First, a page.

|The first excerpt represents the past or something you must release, and is drawn from Wyoming by William MacLeod Raine:
for those two lives with all her woman's wit; must match the
outlaw's sinister cunning and fool him into delay. She knew he
would come if she sent for him. But how long could she keep him?
As long as he was amused at her agony, as long as his pleasure in
tormenting her was greater than his impatience to be at his
ruffianly work. Oh, if she ever needed all her power it would be
Throughout the day she continued to receive hourly reports from
Denver, who always brought with him four or five honest
cowpunchers from up-country to listen to the strange tale she
unfolded to them. It was, of course, in part, the spell of her
|The second excerpt represents the present or the deciding factor of the moment, and is drawn from My Antonia by Willa Cather:
out of him.
Fuchs brought home with him a stranger, a young Bohemian who had
taken a homestead near Black Hawk, and who came on his only horse
to help his fellow countrymen in their trouble. That was the first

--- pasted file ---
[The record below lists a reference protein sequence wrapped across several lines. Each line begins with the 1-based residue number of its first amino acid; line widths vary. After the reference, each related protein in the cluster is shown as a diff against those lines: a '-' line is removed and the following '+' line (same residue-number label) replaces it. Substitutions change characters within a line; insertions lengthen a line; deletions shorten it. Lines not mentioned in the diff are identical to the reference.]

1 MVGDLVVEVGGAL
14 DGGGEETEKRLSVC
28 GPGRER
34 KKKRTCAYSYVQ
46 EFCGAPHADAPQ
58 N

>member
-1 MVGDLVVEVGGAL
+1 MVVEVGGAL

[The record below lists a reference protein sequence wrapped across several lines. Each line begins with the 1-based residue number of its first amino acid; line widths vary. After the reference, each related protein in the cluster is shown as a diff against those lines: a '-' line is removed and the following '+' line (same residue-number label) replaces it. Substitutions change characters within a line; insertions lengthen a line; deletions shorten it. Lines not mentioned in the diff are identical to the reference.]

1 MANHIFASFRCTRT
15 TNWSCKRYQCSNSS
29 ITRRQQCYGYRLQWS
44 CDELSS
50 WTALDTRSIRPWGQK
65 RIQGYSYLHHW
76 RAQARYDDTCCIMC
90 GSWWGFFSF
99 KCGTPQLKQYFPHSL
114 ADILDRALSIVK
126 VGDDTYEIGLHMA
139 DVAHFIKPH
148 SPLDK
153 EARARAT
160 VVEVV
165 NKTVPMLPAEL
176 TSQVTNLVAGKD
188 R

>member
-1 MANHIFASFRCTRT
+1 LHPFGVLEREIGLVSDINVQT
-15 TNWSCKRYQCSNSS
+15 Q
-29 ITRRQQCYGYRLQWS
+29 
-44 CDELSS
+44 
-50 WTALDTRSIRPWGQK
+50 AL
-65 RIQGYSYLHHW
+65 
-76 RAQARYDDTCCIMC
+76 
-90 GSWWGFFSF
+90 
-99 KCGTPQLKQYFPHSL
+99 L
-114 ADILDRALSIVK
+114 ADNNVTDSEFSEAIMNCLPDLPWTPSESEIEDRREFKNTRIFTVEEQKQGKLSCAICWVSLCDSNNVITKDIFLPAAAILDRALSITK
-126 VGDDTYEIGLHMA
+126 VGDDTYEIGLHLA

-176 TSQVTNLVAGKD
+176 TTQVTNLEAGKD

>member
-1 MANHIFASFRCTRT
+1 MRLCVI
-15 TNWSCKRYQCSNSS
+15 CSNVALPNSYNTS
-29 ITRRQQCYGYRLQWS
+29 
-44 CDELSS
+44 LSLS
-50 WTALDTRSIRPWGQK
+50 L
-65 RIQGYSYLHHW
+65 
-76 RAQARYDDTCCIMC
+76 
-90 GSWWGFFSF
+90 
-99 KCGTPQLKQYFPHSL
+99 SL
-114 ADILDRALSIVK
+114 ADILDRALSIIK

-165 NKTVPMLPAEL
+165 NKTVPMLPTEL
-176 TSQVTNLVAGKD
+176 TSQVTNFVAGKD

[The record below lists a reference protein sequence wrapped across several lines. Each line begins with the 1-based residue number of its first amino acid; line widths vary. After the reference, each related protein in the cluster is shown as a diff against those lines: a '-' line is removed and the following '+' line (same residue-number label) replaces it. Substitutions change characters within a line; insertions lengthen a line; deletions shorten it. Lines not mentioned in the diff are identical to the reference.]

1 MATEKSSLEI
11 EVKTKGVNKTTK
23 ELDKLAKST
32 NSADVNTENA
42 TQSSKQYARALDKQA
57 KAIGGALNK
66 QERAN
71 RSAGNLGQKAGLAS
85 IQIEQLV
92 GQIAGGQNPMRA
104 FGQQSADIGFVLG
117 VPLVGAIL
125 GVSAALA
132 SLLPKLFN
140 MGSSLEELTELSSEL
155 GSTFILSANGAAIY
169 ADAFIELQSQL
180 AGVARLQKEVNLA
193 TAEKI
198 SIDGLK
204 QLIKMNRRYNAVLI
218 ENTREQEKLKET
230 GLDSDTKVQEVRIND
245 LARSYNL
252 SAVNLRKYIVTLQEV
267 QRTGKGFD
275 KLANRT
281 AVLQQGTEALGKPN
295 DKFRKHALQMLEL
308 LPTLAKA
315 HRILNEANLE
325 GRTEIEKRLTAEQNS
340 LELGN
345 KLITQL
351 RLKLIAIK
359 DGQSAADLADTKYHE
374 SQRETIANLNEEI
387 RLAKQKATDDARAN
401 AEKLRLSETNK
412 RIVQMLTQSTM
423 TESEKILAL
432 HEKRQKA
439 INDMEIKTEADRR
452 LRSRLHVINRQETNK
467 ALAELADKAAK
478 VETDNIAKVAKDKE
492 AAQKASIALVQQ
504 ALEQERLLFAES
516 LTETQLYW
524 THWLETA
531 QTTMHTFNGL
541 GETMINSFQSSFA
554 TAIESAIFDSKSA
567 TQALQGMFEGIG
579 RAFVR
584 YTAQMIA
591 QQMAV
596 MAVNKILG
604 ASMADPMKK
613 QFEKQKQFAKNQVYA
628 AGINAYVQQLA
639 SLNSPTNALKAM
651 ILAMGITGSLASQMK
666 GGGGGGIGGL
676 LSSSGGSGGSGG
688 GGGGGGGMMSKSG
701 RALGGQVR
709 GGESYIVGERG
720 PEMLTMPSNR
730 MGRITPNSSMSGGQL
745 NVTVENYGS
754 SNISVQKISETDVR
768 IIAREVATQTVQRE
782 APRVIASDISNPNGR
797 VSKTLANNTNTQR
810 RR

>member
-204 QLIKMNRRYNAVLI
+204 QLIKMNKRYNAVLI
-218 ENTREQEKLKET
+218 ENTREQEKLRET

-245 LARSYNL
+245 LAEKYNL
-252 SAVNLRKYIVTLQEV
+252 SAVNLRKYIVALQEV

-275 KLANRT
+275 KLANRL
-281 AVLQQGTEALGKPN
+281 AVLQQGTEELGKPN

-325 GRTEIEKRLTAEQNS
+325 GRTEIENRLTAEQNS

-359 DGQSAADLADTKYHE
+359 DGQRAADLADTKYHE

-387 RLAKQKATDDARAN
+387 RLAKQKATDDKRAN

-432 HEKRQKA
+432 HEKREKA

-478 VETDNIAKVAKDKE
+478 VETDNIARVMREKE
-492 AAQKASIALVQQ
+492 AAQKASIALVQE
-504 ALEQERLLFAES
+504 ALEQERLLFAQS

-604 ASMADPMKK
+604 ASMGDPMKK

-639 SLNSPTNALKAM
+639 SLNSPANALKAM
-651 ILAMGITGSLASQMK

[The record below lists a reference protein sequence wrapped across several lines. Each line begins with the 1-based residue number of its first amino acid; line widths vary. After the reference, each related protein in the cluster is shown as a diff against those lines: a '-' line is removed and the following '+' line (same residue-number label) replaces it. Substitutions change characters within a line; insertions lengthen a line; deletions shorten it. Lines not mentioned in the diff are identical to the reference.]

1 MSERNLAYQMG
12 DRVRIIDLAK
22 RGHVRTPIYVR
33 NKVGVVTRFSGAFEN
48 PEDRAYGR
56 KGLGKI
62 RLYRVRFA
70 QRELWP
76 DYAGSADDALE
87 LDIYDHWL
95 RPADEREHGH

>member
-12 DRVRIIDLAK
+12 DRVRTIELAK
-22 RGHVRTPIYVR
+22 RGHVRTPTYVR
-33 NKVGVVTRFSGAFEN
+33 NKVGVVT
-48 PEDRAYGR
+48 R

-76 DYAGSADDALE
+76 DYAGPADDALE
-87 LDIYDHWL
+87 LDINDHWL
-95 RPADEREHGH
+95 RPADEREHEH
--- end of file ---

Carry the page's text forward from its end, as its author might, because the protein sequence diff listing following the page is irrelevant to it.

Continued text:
time I ever saw Anton Jelinek. He was a strapping young fellow
in the early twenties then, handsome, warm-hearted, and full of life,
and he came to us like a miracle in the midst of that grim business.
I remember exactly how he strode into our kitchen in his felt boots
and long wolfskin coat, his eyes and cheeks bright with the cold.
At sight of grandmother, he snatched off his fur cap, greeting her
in a deep, rolling voice which seemed older than he.
|The third excerpt represents the future or something you must embrace, and is drawn from Twilight Land by Howard Pyle:
yonder. Go you thither with this. The king will be hot and
thirsty, and weary with the chase. Offer him this refreshment. He
will eat and drink, and in gratitude he will offer you something
in return. Take nothing of him, but ask him this: that he allow
you once every three days to come to the palace, and that he
whisper these words in your ear so that no one else may hear
them--"A word, a word, only a few words; spoken ill, they are
ill; spoken well, they are more precious than gold and jewels.'"
"Why should I do that?" said Beppo.
"You will see," said the princess.
Beppo did not understand it at all, but the princess is a